Does America (Still) Want to Lead the Free World?

“We confide in our strength, without boasting of it; we respect that of others, without fearing it”. Thomas Jefferson

Checks and balances
November 5th, 2020. So, that was that! The Great Arsenal of Democracy has spoken…sort of. As I write the US is heading for a Biden presidency. However, the Democrats are likely to see their majority in the House of Representatives reduced and, crucially, fail to gain control of the US Senate.  If confirmed the real ‘winner’ is the US Constitution. The checks and balances it enshrines will ensure that a Biden White House will be an essentially centrist administration.  What does the last forty-eight hours suggest about the next four years for Europe and America’s leadership of the free world?

Many Europeans will be quietly celebrating this morning amidst the economic wreckage of COVID-19. At least the transatlantic relationship will return to some form of ‘business as usual’, some will suggest.  Wrong! It cannot and will not.  There are few concepts I can lay claim to but I was the first to suggest the foreign and security policy of the Trump presidency would be transactional. At the time I called upon Europeans to look beyond the politics of Trump at the structural challenges the Americans are facing, foreign and domestic. They did not.  Instead, Europeans have used President Trump as an alibi to avoid facing the hard security and defence choices they must now make. This is something, I fear, COVID-19 is about to make a whole lot worse.

The world is changing…
Some months ago I also asked a question: who will win COVID-19?  It will certainly not be Europe, but nor will it be the US.  The terrible twin titans of the post COVID-19 international system are geopolitics and geo-economics, neither of which are trending in the West’s favour.  The world is witnessing a profound shift in the balance of coercive power away from the democracies towards China, and by extension its piggy back partner, Russia. The economic and military rise of China also seems to be accelerating as a consequence of COVID-19 with profound implications for European defence and the transatlantic relationship.The defence strategic consequences?  In spite of the still awesome military power projection the US Armed Forces are still capable of even the mighty US Armed Forces cannot be present in strength in all places all of the time across the full spectrum of twenty-first century conflict.  Power is relative and for a state to exert such influence it would need to be uniquely strong in relation to all other possible peer competitors. There may have been a moment back in the early 2000s when some Americans thought the US enjoyed such power and could act as the Global Policeman (even if many Americans denied such ambitions), but 911, Afghanistan and Iraq quickly proved such pretention to be illusory, if not delusional. The coming years will thus likely see a kind of information-digital-hypersonic arms race in which the autocracies systematically seek to ‘short-of-war’ exploit the many vulnerabilities that are also the very essence of democracy.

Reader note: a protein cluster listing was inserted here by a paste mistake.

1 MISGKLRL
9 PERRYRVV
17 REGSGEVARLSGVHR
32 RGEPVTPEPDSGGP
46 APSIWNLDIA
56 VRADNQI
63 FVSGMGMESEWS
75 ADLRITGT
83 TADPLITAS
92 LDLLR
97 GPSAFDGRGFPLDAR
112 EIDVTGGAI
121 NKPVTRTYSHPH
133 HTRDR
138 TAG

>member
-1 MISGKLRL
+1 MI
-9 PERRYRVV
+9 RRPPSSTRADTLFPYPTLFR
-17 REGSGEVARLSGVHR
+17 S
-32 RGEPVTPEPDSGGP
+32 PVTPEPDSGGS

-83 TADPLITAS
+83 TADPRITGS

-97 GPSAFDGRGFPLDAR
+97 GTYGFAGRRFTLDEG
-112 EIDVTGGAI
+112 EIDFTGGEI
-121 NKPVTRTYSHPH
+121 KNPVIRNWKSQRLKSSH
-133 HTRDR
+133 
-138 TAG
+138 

…but so is America
Then there is the changing nature of America itself. A lot of Europeans still tend to view America through the prism of ‘the Greatest Generation’, which in tandem with Churchill’s Britain and Stalin’s Russia won World War Two. They forget the isolationist Vandenberg America of the 1930s and ignore the extent to which the US is again fast changing. There were two telling trends in this election. First, the percentage of white voters fell from 70% in 2016 to 65% in 2020. Second, the sheer scale of voting revealed a far greater engagement of minorities in the electoral process. This is to be welcomed. Political legitimacy in liberal democracies rests upon the need for the greatest number of citizens to engage.  Analysts too often tend to see geopolitics in terms of power indicators, which are often stripped down to size of a respective state’s economy and the relative power of its armed forces.  However, the ability of a state to apply power also rests upon a range of other, often intangible domestic factors. The power of the ageing ‘baby boomer’ vote was again apparent in this election. However, their future is behind them and twenty years hence the US will wear a different identity and political complexion.

Lessons from history?
In some important (although not all) respects contemporary America is not unlike late imperial Britain in the 1920s.  On the face of it, 1920 saw British power and influence at its zenith. Britain emerged from World War One victorious and in 1920 still possessed by far the largest navy in the world, the true measure of global power at the time. However, Britain was also mired in debt, not unlike the US today which faces a budget deficit of some 16% GDP, the largest since 1945, and a national debt fast approaching $28 trillion.

Britain was also deeply divided.  The 1918 Representation of the People Act and the 1928 Representation of the People (Equal Franchise) Act extended the franchise to all men and women over the age of twenty-one.  With two strokes of the Parliamentary pen the age of High Victorian Aristocratic Imperialists (of which Churchill was very much a part) was effectively brought to an end. To say the political and strategic consequences were profound is an understatement.  Britain had been in relative decline on the international stage since the 1890s as Wilhelmine Germany emerged as a European industrial powerhouse, America stopped colonising itself and began to look outward, and the Empire of Japan began to take its first tentative steps towards Great Power. Important though such change undoubtedly was Britain’s retreat from Empire accelerated far more quickly because of the changing nature of Britain itself.